There is a little bit of growth in the market but those green shoots are still relatively puny. Assuming growth is to return, those companies that had the vision to be critical of how they do business in difficult times will be the winners. All the others will be achieving the numbers by loading the trade….again and again.

You should have a good feeling for how things have gone in Q3 and what is still needed in Q4 to reach the numbers you committed to over 12 months ago. "Committed" may well be the wrong word as you were probably forced/cajoled/persuaded to accept figures you knew would be difficult if not nigh impossible to achieve. However, for the greater corporate good you took it on the chin and said “yes, we will do it” (no idea how but cést la vie).

Exactly how are you going to achieve those seemingly distant numbers? The corporate world remains in trouble but so are consumers. The two groups are not disconnected; consumers are having a very tough time considering the increasingly clueless government austerity measures that continue to drip out around the globe. Consumers simply do not have the money to prop up your annual plan and what money they do have is likely to be rationed to be sure of a reasonably happy Christmas. Remember, consumers owe you nothing, not a penny!

One thing you may consider if sales are not going well is to fall into the trap of month-end loading. Let us consider this scenario which is far from uncommon even in “blue-chip” companies. Let us assume October sales are poor in the first 2 weeks and then the word is given to “push” stocks into the trade. Discounts are given, favours called in and hey presto, the required target number is achieved and you and your bosses think you are back on tSupply_chain_sales_planning_results.jpgrack.

You have pushed so much stock into the trade that distributors are short of cash and International Key Accounts platforms are overstocked. Consumers do not drink more beer or wash their hair more often or eat extra snacks because you sold at a discount. They have taken advantage of your offers and have filled their own domestic warehouses ready for Christmas and possibly beyond.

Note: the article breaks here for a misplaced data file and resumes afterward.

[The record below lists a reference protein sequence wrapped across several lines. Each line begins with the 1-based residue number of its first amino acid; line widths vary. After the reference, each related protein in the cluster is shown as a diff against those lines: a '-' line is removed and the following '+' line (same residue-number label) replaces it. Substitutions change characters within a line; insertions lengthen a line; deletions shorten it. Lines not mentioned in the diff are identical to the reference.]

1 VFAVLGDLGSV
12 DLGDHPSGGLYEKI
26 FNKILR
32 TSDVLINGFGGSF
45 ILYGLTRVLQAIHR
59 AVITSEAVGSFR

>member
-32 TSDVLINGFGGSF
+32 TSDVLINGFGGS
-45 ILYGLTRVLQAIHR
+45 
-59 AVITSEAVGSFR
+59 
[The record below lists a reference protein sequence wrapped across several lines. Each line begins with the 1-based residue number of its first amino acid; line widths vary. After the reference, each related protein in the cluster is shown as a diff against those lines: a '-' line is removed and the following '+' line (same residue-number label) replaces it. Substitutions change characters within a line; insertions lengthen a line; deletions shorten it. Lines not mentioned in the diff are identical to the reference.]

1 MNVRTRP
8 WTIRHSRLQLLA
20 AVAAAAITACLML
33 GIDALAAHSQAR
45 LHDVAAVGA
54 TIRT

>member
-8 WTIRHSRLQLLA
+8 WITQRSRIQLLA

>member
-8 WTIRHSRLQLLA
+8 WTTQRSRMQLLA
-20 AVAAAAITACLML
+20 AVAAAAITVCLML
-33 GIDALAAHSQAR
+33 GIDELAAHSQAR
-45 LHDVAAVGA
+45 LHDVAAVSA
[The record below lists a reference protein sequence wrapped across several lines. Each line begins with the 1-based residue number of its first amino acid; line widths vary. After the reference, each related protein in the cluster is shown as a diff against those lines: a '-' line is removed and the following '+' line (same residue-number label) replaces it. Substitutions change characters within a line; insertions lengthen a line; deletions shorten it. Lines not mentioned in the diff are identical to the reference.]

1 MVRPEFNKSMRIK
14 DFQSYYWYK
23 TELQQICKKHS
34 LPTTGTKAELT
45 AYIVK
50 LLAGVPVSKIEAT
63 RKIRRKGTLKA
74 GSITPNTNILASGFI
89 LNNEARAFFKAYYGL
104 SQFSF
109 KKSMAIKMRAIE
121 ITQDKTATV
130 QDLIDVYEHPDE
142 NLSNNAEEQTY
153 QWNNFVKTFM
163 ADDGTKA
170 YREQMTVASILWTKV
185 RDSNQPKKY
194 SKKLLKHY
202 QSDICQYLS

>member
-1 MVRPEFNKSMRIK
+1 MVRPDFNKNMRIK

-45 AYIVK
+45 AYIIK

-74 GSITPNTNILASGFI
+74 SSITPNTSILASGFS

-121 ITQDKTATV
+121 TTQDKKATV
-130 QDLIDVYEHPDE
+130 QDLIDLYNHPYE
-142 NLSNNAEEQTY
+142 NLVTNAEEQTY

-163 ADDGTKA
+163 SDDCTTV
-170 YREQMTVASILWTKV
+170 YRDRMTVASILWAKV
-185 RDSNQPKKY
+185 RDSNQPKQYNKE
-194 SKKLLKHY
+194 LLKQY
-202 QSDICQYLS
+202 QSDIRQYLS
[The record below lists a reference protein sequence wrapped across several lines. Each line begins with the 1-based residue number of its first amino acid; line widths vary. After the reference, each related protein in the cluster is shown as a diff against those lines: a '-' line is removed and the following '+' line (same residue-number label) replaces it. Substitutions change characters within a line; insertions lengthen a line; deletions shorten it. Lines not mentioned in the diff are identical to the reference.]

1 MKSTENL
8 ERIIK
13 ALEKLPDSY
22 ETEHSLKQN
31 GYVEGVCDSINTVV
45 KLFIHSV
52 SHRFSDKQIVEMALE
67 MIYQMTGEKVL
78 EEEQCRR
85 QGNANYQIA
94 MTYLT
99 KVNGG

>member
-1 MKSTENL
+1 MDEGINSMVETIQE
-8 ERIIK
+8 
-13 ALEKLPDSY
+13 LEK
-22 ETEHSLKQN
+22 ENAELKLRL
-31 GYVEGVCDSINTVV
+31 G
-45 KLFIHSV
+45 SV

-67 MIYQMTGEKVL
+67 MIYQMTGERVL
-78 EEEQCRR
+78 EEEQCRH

Then we get to November. This time sales are poor into the third week and the rallying call of the stock push does not seem to be working. Support  and discretionary spend budgets are raided again and yet more stock is forced into places where it has no demand. Despite this, the motivation of achieving targets and securing a bonus ensure that the right number is flashed to HQ at the end of the month.

Now just December to get through……even if it is really only a 16/17 day month for selling. You are so close that a few more discounts and the promotion of high value SKUs means you close the year on target. It’s that champagne moment, get the fat cigars out!!!!

Sit down and think about what you have just done for the sake of a slap on the back and a bonus. You have turned the operation of the company upside down, contravened numerous policies, abused S&OP (if you use it) and unfairly stretched your staff in all departments. 

If you are brutally honest you will know you have sold January’s demand over the last quarter the year. You will not get away with that for long as it will come back to bite you eventually!

With stretched resources it is difficult for companies to see what is really happening across all departments and how decisions in one area cause a detrimental effect in another. If you insist on chasing the full year numbers/bonus then you might at least take on some professional support and understand the damage you are causing to yourself.

Image courtesy of Stuart Miles at freedigitalphotos.net

 

Tags: FMCG, Dave Jordan, CEO, Performance Improvement, S&OP, Forecasting & Demand Planning, Sales, Distribution, Integrated Business Planning

FMCG Route To Market Challenges; Learn from IKEA

Posted by Dave Jordan on Sun, Nov 19, 2017

There is no excuse in visiting IKEA on a Sunday before watching 22 millionaires with daft hair styles kick a football around on live telly. The weather was cold and the air was full of autumn drizzle and as I turned into the car park the scale of the folly dawned on me; the IKEA car park was bursting at the seams. Cars were on pavements, on grass verges and on the approach road; grim.

There were entire extended families pouring out of cars and into the store. In parallel,   equal numbers were exiting before trying to squash brown flat-packs of “destroy it yourself” furniture and fittings called Grult, Splad and Twong into and onto impossibly small cars.

What do these people do when they have removed all the air from their cars? Do they give granny and granddad a few coins to take the bus home? There is no way you can fit all the people and the flat-pack must-haves into some of these cars.  Maybe that is why IKEA provides free rope on the loading bay; it is to strap the unfortunate grandparents onto the roof of the car.

Oh well, here now so might as well join the hoards of people unable to control a shopping trolley; absolutely no sense of direction and with variable but low levels of short-term memory. I hooked a yellow bag over my shoulder, picked up a pencil and I too became a zombified IKEA shopper!